Though it seems odd, the imagery of the Italian Renaissance needed time to filter out to the rest of Europe. The ‘Northern Renaissance’ was represented by Albrecht Dürer in the 15th century. Dürer considered it his mission to spread Italianate ideas among the sturdy but not always imaginative Germans.
Literature too had its place in the Renaissance. Petrarch, Dante and Boccacio flourished in Italy. In England, William Shakespeare leaned hard on Boccacio for his plots. Other poets explain that this was not plagiarism but development of a theme. Nevertheless, Shakespeare wrote only one play with a plot created by him. This was probably All’s Well that Ends Well.
Printing – developing and improving fast – played an integral part in the Renaissance as it spread. With printing came lithography, which meant that cultured people could now own cheap reproductions of works by great Masters. By now the Renaissance had inspired Montaigne and Rabelais in France, Erasmus in The Low Countries, Lope de Vega, Calderón and Cervantes in Spain (it has been said that Cervantes wrote the first novel ever written); Britain had Spenser, Shakespeare, Sir Philip Sydney, Sir Francis Bacon, Chris Marlowe and Ben Jonson among a score of others.
The theatre had dramatists introducing classical form and restraint into what they wrote. The theatre itself was being reborn as an auditorium originally designed by Vitruvius before the time of Christ. Façade, amphitheatre, stage, proscenium arch, scenery, even backstage technique and lighting come from Roman antecedents. In the Renaissance this started in Venice when plays by Roman poet Terence were staged before an audience seated in an auditorium shaped like a horse-shoe facing a platform fronted by a proscenium arch. This became the model for all theatres across the Western world for the next 500 years.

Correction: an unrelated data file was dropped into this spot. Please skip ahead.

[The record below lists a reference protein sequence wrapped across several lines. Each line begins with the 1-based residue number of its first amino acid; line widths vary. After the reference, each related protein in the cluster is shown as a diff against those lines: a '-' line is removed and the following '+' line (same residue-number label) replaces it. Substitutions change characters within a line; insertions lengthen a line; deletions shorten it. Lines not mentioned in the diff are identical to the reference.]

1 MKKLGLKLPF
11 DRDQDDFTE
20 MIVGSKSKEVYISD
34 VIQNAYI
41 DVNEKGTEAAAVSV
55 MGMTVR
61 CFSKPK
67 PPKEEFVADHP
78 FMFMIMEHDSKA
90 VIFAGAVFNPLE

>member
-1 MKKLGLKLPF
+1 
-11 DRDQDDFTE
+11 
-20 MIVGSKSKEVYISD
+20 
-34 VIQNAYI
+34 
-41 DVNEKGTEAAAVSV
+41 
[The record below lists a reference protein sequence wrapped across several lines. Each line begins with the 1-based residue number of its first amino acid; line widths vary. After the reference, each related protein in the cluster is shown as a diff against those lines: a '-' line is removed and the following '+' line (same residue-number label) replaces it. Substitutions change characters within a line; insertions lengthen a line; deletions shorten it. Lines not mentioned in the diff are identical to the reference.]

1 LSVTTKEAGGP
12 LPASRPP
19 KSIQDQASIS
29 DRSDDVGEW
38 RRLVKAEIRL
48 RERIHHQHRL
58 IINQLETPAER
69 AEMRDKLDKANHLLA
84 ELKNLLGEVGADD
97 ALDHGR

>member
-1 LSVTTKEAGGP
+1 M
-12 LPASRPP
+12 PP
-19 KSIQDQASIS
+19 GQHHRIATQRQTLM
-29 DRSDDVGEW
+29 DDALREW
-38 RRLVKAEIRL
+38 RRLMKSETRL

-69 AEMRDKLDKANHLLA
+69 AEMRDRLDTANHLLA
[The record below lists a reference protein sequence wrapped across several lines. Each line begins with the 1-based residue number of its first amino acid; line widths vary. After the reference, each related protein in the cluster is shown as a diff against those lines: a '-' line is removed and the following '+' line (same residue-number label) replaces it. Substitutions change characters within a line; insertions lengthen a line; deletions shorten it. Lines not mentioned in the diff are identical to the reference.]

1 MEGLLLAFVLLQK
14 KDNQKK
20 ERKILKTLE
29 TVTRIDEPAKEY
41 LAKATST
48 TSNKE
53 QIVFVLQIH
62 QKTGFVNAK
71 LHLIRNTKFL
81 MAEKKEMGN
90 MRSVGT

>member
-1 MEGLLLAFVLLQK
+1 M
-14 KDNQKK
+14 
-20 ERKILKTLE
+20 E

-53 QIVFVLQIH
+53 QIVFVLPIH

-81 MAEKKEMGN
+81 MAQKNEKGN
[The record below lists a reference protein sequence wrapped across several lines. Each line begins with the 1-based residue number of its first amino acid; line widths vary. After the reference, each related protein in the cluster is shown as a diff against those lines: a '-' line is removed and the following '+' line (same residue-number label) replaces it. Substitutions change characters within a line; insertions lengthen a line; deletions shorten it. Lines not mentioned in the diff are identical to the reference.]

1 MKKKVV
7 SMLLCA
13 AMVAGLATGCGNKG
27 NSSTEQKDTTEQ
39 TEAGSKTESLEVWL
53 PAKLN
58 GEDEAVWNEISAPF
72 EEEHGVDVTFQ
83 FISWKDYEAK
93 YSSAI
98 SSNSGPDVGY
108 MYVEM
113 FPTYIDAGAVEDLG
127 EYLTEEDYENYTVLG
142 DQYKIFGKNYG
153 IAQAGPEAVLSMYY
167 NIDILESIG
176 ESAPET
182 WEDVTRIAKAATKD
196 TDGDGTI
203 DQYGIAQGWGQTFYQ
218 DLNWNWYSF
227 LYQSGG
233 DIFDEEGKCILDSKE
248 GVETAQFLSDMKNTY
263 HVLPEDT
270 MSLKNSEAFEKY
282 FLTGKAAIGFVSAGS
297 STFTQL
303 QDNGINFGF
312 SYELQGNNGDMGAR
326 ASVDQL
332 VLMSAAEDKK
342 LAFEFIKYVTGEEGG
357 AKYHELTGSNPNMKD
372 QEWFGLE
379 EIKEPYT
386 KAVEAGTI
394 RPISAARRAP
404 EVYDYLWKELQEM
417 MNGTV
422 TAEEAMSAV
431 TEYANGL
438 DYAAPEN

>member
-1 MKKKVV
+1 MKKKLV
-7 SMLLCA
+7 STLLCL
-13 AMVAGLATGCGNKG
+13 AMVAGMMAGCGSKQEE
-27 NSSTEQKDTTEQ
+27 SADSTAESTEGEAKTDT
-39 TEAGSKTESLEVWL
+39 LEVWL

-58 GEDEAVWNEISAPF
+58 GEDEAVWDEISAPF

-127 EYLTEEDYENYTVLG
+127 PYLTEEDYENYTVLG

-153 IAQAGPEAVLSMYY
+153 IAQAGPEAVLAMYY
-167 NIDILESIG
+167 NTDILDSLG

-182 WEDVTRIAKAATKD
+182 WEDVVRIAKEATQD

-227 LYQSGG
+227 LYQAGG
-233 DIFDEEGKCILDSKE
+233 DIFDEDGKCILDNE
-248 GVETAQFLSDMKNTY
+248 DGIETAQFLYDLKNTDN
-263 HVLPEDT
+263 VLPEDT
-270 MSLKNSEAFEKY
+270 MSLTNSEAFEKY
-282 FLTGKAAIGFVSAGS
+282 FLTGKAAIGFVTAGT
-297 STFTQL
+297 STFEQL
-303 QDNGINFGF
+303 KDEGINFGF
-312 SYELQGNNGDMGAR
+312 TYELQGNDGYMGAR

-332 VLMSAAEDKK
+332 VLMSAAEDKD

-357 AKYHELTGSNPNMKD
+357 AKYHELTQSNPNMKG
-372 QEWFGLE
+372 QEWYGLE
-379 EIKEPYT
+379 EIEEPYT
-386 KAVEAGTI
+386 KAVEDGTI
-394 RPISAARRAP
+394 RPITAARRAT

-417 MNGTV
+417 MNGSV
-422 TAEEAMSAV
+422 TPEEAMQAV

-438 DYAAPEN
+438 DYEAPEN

The Renaissance led to brave men wanting to explore the world because it was mysterious and mostly unknown. Maps must be made, and cartography more accurate and scientific. Da Gama, Magellan and others made their discoveries and reported them to an astonished world. Astronomers such as Copernicus and Galileo proposed new theories, dismaying religionists. Advances were made in biology, chemistry, physics and medicine. The brave new world of enquiry affected established Churches, and persecutions began again, just as they had existed in the time of the Romans. Even in that there was a Renaissance.
Whether or not rebirths continued after the 16th century is a matter for debate. Many sociologists think that from the seventeenth century the human race sank back into barbarism except in the world of music – the nineteenth century produced more composers and musicians of quality than at any other time in History. And it is a fact that in Britain after 2000, a tremendous revival in the teaching of classical Greek and Latin is surprising the educationalists, who thought they had stamped out classical learning.